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Let's Talk about Fleece: The Basics

Originally published in the March 2000 issue of Marker, quarterly magazine of the National Colored Wool Growers Association. Reproduced here with permission. See also Part 2, Genetics and Nutrition and Part 3, Harvesting and Handling.

The History
Ancestors of modern sheep had a double coat consisting of long hairy fibers, which served to protect from the weather and insulate from the elements, and a soft downy undercoat, which gave additional insulation and was shed annually.

The primary follicles of these primitive sheep produced the outer coat of hair. The secondary follicles produced the seasonal soft fine undercoat. The undercoat grew during the warm months, was idle during the winter months, and was shed in the spring. Wool, as we know it, developed from this undercoat, and sheep of today have a variety of fiber diameters from superfine to coarse.

While remnants of these ancient breeds still exist, sheep have evolved into four distinct breed types: the fine wool type of African and Spanish origin; the medium wool type and the long wool type, both of European and English origin; and the carpet wool type, mostly of Asiatic origin. In modern sheep the primary fibers have been reduced in size and numbers, the density of secondary fibers have increased, and the seasonal effects of growth reduced, eliminating shedding. The result is a relatively uniform coat of wool fibers.

The Follicles

Wool fibers are outgrowths of the skin; the follicle is an indentation of the skin's outer layer. Basically, the follicle consists of a bulb down deep and a shaft leading from the bulb up to the skin surface. The fiber originates in the bulb and is pushed up the shaft, where it undergoes elongation and hardening or keratinization. From two types of follicles, the primary and secondary, three types of fibers are produced: true wool, heterotype/medullated, and kemp.
The larger primary follicles produce wool fibers, as well as being the normal source of heterotype, often medullated, fibers and kemp. The primary follicle is unique as it has a sweat gland, a sebaceous or grease gland, and an erector muscle. The sebaceous gland coats each fiber with a greasy secretion before it reaches the skin surface. This greasy secretion also keeps the skin soft and protects both the skin and the fiber from drying out. The sweat gland secretes a soapy perspiration called suint, which combines with the grease to produce the yellow colored yolk. When the erector muscle contracts, the outer coat hairs stand up to trap the air and cause pressure on the sebaceous gland releasing the suint. One primary follicle is capable of producing only one fiber. Primary Follicle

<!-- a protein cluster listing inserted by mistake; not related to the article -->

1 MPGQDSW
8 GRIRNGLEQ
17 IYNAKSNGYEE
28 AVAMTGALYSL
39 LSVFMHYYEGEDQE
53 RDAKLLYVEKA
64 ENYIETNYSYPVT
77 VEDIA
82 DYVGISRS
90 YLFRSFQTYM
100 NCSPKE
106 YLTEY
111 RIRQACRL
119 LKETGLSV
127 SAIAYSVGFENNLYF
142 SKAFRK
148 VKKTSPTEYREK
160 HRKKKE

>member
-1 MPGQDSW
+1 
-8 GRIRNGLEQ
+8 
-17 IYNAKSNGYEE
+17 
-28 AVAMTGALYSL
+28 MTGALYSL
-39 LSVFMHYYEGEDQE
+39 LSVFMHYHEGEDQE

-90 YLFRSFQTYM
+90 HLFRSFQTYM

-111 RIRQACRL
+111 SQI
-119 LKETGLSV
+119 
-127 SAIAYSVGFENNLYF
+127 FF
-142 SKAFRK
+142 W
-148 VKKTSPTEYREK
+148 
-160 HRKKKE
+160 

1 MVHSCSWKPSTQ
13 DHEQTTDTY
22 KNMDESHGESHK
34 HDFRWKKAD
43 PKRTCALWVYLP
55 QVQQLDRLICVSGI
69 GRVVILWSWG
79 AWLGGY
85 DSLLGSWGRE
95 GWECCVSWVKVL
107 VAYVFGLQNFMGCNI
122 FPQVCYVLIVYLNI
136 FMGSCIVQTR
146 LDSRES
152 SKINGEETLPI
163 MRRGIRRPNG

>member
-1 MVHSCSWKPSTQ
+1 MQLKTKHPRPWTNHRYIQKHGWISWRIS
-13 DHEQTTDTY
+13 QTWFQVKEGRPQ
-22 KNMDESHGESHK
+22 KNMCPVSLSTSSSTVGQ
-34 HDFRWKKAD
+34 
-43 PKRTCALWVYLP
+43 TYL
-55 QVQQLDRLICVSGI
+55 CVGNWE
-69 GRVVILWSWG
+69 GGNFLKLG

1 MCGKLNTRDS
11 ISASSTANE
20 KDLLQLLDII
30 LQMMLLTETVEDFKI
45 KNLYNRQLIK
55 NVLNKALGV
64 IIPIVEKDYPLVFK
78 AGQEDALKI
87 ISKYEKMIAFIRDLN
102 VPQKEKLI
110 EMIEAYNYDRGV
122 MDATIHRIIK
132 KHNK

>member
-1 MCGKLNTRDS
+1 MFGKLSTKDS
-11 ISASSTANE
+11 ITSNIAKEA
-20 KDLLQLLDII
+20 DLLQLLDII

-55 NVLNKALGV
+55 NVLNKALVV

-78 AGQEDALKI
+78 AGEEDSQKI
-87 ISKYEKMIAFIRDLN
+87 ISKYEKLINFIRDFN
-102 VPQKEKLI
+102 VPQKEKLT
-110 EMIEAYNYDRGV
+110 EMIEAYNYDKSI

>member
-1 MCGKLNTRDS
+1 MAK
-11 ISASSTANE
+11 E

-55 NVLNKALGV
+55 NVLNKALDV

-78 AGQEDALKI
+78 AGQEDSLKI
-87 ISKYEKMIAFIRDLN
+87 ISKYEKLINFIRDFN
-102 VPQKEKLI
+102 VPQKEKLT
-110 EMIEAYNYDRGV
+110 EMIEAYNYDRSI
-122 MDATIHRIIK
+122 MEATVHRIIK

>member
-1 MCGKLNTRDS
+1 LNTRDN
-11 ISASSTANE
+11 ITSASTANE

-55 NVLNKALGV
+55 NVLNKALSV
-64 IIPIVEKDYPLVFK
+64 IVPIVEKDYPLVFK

Secondary Follicle In contrast, the smaller but more numerous secondary follicles grow only wool fibers and lack the sweat gland and erector muscle. One secondary follicle can produce up to eight wool fibers. The secondary-primary ratio is the number of secondary follicles for each primary follicle, and varies by breed, i.e. 20:1 in a merino to a 6:1 ratio in a Lincoln. This ratio can be a useful indicator of the quality, density and fineness of wool production in sheep.

The Fibers

  • True wool fibers are solid, strong, elastic and take a dye evenly. They can originate from primary or secondary follicles. Crimp or the degree of waviness is a distinguishing feature. The fiber is made up of overlapping scales or cuticles that protect the central cortex. The para-cortex can accept a dye, whereas the ortho-cortex will not accept dyes. The edges of the scales are glued down; scratchy wool results when the scales are not glued down completely.
  • Medullated fibers are coarse, hollow, often straight and brittle, with a thick core or medulla and a thin cortex. They can be difficult to see with the naked eye. These intermediate fibers tend to take up less dye than wool fibers. Degrees of medullation, due to the medulla in the center of the fiber, are possible.
  • Kemp fibers have sharp, pointed tips, are short, chalky white, often kinky in appearance, but kemp is not medullated. Kemp is shed in the fleece and originates from a primary follicle. It will not dye uniformly. Wool-containing kemp is often used in tweeds where the fibers become part of the pattern.
  • Colored or pigmented fibers contain melanin granules, which are produced by a cell called a melanocyte. These granules are present in the skin, medulla and cortex.
The Development

The central primary follicles develop in the fetus about 60 days into gestation. At between 70 to 90 days the two lateral primaries complete the trio group. After 95 days the secondary follicles begin to develop, the first ones are more apt to be branched and can produce up to eight wool fibers from one follicle. After about 120 days the secondaries are more apt to be an unbranched-type, thus producing only one fiber. All of the primary follicles are formed and growing fibers by the time the lamb is born. While most of the secondaries are developed before birth, they may not mature or produce fiber until after birth. Normally all follicles are producing fibers by a month after birth.

The Benefits

By increasing or assuring adequate energy or protein levels in the ewe at 95 days into gestation, the branching secondaries can be encouraged, resulting in finer, denser fleeces. By increasing the secondary/primary ratio, we can possibly effect the quality, fineness and density of the wool production in our sheep. The amount of wool produced by a sheep depends on the numbers of follicles actually growing a fiber and how fast that fiber grows; which in turn is related to nutrition, health, genetics, and other factors...but thatís next time.

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